Wednesday, September 25, 2013

The Sunlight After The Darkest Midnight

I was thinking today of all that we have lost to schizophrenia. This isn't about being sad necessarily just more an observation of what we once had and what is now.

I was changing the shower curtain in our bathroom and was wanting to change it to something I really liked but was reminded yet again why that ugly striped, not-matching, curtain was hanging t
here in the first place. As a result of months of fighting to get Thomas to take showers, anxiety while he was in the shower, and finally him quitting them altogether for a short time, we had changed what was once part of the d├ęcor of our bathroom to something that would enable him to be able to shower again unafraid.

I am not the least bit upset that a blue horizontal striped shower curtain hangs in my newly remodeled bathroom. Not in the least. No one ever goes in there but the family and we are all aware of why it hangs there. What does upset me is why it's there and every time I take a shower, or like yesterday, wanting to change the shower curtain, I am reminded of what schizophrenia has taken from us.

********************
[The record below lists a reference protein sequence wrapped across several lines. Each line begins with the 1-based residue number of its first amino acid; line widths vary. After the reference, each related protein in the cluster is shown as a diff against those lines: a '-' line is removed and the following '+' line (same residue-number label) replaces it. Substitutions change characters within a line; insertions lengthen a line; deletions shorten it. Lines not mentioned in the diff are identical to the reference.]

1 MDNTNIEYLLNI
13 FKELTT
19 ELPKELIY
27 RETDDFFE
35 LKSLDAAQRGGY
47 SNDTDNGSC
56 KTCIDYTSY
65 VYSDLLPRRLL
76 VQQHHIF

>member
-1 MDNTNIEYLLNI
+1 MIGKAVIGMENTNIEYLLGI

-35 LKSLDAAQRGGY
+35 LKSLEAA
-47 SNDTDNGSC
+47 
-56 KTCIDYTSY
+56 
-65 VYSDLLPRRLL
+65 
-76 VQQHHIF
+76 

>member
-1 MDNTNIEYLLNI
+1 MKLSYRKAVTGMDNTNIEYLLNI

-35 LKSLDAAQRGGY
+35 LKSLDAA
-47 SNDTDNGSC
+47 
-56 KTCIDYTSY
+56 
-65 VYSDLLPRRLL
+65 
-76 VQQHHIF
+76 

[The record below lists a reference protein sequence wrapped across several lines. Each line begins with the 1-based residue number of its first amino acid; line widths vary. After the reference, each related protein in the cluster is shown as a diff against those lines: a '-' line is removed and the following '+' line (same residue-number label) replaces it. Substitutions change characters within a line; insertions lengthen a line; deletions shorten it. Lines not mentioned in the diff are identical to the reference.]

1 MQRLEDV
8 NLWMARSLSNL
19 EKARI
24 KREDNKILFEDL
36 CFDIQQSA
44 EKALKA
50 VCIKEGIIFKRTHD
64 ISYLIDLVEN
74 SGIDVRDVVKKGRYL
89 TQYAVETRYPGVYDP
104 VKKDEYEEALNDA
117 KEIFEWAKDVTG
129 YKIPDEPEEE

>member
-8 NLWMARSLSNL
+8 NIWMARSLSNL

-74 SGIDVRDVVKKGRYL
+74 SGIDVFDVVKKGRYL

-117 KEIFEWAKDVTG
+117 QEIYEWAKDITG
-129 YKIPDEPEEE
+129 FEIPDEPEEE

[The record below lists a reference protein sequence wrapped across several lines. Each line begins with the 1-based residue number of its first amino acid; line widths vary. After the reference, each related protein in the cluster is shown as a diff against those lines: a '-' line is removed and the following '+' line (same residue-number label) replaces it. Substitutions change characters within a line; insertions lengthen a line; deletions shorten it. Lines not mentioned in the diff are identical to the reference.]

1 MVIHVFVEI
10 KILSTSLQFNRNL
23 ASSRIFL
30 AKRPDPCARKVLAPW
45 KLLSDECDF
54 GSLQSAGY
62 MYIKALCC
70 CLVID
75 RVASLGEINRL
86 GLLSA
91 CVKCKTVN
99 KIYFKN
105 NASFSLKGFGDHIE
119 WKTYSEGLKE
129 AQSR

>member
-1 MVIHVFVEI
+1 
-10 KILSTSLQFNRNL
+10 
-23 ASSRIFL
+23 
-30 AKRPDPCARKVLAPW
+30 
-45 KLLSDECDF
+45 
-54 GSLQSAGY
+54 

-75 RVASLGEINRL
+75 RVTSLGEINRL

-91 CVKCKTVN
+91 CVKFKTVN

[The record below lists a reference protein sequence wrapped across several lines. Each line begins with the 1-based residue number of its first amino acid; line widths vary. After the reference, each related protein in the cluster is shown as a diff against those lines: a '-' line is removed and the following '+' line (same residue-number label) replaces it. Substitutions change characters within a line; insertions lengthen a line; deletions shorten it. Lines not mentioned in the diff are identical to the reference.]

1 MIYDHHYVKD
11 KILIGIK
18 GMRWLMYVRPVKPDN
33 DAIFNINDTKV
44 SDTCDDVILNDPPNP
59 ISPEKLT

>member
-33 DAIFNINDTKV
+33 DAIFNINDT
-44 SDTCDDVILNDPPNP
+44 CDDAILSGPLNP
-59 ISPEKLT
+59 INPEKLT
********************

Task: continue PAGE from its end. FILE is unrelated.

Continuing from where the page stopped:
What gets me about this is that this illness has the nerve to take from my young man something that is rightfully his. It fills him with fear about unnecessary thing and rips from his grasp, plain old ordinary things and turns them into monsters and leaves us all hoping he can regain those things but disappointed when we end up saying good bye to them forever.

This is the nature of the beast that's for sure but one I am not yet willing to bow down to on behalf of my son. We had a run-around, Thomas and I, in a restaurant yesterday about where our table was located, it's size, etc. and instead of letting the beast take our nice table with a view from us, I worked patiently with Thomas to get down to the bottom of his anxiety and help him work through it. He ended up enjoying his lunch overlooking our beautiful valley and we were all able to claim a victory against schizophrenia's grasp on our throats.

I write this to offer some hope to all of you. The fact of the matter is, you will lose pieces of your life to this (like my shower curtain) but there will also be touching victories to silently celebrate every time you have a memory of that day that schizophrenia tried to take a piece of your loved one away for good. There is always a sun that follows the blackness of midnight. You just have to hold onto that in the hard times.

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